7 Summer Movies for Grownups
If you've been to the multiplex lately, you've probably suffered sensory overload from the horrific violence, gross-out humor and loud, garish computer-generated special effects -- and that's just from sitting through the coming-attractions trailers.
Summer is the season when studios unleash a fusillade of would-be blockbusters, aimed primarily at adolescent and young adult moviegoers, and that can make the theaters seem like an air-conditioned no-man's land for forty- and fifty-somethings who like their entertainment to be a little less over-the-top and a little more artistically and emotionally satisfying.
But if the prospect of The Expendables 2 or the latest Adam Sandler comedy is enough to make you want to hunker down in your living room with a bunch of Downton Abbey DVDs, don't despair. Fortunately, this summer also features new releases by directors Rob Reiner, Spike Lee and Woody Allen, whose Midnight in Paris was last year's surprise warm-weather hit, and a handful of what look to be sophisticated and challenging indie and foreign films, as well.
Here are seven of the most promising prospects for grownup moviegoers:
1. Moonrise Kingdom
Director Wes Anderson's quirky comedies -- starting with Bottle Rocket and Rushmore in the 1990s -- have developed such a devoted following that the trailer for Moonrise Kingdom, which emerged earlier this year on the web, garnered more enthusiastic reviews than most entire films get. (Watch it, and you'll understand why.) Moonrise tells the story of two free-spirited 12-year-olds, portrayed by newcomers Jared Gilman and Kara Hayward, who decide to escape from suburbia and run away together -- and the panicky search for them by well-meaning but clueless adults. Anderson has assembled a cast that includes Bill Murray and Jason Schwartzmann from Rushmore, plus Frances McDormand, Tilda Swinton, Edward Norton and Bruce Willis. In theaters May 25.
2. To Rome With Love
Woody Allen not only directed the film but also returns in his first acting role since his 2006 film Scoop. As with Midnight in Paris, Allen's choice of an exotic, romantic European locale reminds us that while he's one of the most acclaimed American movie auteurs, he's really closer in spirit and aspirations to the great European directors of the 1950s and 1960s -- Ingmar Bergman, Federico Fellini, and the like -- who influenced him in his youth. Allen's gifts for comedic dialogue, which won him an Academy Award in 2012 for his Midnight in Paris screenplay, are a powerful attraction to veteran actors. For Rome, a set of intertwined stories vaguely reminiscent of Pier Paolo Pasolini's 1971 film The Decameron, Allen has assembled a talented cast that includes Alec Baldwin, Penelope Cruz, Ellen Page and Roberto Begnini. In theaters June 22.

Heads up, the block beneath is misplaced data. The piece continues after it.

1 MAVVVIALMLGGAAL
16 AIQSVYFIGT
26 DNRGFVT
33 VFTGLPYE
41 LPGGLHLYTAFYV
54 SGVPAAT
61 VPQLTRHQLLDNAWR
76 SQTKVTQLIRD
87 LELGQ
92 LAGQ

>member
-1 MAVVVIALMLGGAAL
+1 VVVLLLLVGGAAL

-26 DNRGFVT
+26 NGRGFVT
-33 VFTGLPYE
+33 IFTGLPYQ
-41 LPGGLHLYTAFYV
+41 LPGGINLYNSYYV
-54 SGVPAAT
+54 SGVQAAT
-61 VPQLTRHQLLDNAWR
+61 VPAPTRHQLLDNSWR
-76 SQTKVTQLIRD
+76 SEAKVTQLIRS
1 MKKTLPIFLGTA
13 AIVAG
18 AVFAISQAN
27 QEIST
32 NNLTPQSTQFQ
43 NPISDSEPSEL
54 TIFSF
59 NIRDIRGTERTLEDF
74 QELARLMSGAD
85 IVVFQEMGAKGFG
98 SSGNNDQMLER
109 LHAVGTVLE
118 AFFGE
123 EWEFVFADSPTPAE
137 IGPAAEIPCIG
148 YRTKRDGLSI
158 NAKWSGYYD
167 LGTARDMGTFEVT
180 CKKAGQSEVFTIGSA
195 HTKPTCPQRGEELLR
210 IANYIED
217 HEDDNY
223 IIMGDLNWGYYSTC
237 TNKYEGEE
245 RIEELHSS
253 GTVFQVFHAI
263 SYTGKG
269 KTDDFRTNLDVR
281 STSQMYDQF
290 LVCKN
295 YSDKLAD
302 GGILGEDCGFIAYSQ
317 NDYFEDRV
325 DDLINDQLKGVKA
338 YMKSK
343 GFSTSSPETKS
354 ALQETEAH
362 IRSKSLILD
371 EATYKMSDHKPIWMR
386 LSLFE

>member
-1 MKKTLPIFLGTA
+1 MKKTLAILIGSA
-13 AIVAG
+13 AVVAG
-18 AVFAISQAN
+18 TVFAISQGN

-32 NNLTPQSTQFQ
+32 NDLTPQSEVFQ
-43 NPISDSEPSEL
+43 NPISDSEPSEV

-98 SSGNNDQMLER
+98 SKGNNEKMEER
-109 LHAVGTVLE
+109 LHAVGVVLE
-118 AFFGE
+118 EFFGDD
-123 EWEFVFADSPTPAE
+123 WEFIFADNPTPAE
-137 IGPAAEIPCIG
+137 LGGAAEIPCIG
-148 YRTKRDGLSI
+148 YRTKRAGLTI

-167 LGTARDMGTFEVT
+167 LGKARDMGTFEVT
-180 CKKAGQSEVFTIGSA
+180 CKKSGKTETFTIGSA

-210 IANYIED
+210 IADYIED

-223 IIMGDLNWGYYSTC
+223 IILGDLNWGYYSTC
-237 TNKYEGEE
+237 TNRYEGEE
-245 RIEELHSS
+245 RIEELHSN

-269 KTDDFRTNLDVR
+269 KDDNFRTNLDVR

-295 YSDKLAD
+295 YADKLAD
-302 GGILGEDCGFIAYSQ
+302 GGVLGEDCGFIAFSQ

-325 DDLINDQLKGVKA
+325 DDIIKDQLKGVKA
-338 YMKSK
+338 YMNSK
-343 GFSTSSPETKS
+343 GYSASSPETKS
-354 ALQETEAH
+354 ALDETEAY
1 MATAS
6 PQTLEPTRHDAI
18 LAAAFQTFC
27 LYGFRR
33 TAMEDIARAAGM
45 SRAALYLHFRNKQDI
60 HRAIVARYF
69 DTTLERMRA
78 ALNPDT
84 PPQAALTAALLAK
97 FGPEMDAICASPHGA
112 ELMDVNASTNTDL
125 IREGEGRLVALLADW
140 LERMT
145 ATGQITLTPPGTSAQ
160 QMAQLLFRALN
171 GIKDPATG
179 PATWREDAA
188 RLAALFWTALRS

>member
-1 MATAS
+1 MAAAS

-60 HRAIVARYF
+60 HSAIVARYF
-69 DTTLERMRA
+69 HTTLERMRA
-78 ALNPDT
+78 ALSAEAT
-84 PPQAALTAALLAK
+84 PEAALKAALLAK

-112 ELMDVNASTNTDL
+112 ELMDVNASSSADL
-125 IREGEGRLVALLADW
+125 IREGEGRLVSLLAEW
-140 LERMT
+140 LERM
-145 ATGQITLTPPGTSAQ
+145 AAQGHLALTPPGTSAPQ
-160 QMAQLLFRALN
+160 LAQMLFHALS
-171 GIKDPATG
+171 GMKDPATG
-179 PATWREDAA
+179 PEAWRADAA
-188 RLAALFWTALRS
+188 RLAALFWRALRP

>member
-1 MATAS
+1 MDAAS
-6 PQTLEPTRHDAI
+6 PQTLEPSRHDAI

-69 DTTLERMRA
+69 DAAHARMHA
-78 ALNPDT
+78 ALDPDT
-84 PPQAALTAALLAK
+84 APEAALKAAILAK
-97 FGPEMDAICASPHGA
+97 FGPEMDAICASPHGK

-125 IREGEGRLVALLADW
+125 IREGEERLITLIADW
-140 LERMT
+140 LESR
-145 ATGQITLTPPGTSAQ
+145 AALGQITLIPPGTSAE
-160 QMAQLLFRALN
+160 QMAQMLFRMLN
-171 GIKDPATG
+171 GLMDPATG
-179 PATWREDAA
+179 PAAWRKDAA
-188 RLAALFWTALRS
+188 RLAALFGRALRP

3. Beasts of the Southern Wild
Director Benh Zeitlin's film, which Indiewire praises as a "gorgeous, lyrical fable," was a big hit at the Sundance Film Festival. Beasts of the Southern Wild tells the tale of a 6-year-old girl (Quvenzhané Wallis) in Louisiana, who, when the levee breaks, goes off on a desperate search for the mother she knows only from her father's tall tales. In theaters June 27.
4. The Magic of Belle Isle
Director Rob Reiner is reunited with The Bucket List star Morgan Freeman in this tale of a cranky novelist in decline and how he rediscovers his love of storytelling. Virginia Madsen, Kenan Thompson and Fred Willard also appear. In theaters July 6.
5. Chicken With Plums
I'm a huge fan of graphic novelist turned movie director Marjane Satrapi, who adapted her book Persepolis, about the misadventures of a girl growing up during the Iranian revolution and its aftermath, into a wickedly funny and painfully moving animated film in 2007 with the help of co-director Vincent Paronnaud. Satrapi and Paronnaud are back with a live-action retelling of another Satrapi story, this one about a violinist and his lover. In theaters August 17.
6. Red Hook Summer
As a filmmaker, Spike Lee is occasionally brilliant (1989's Do The Right Thing, his 1992 biopic Malcolm X and the Peabody Award-winning 2006 documentary When The Levees Broke come to mind) and consistently provocative. Red Hook Summer, the gritty urban drama of a Brooklyn preacher and his visiting grandson from Atlanta, aroused a lot of controversy at this year's Sundance Festival, in part because of its shocking ending. This Los Angeles Times story calls it "one of his most audacious films in years." Intriguingly, Lee also brings back Mookie, the character he portrayed in Do The Right Thing, who is still delivering pizza. In theaters August 10.
7. The Woman in the Fifth
Polish-born director Pawel Pawlikowski's film got my attention because it stars Ethan Hawke as an angst-ridden American writer who flees to Paris -- a premise that initially sounds a bit like Before Sunset, the 2004 romantic comedy he made with Julie Delpy. This time, though, instead of encountering an old flame from his youth, Hawke's character is trying to win back his estranged wife and young daughter. Instead, he becomes involved with a mysterious femme fatale portrayed by Kristin Scott-Thomas. When the film was released in the UK in 2011, Telegraph movie reviewer David Gritten described it as a classic 1960s art-film style mystery, and "a rare film that leaves you wondering where it's going, how it may end -- and afterwards, even questioning what actually happened." In theaters June 15.
SecondAct asks: What's on your summer movie list? Please share your picks in the comments section.
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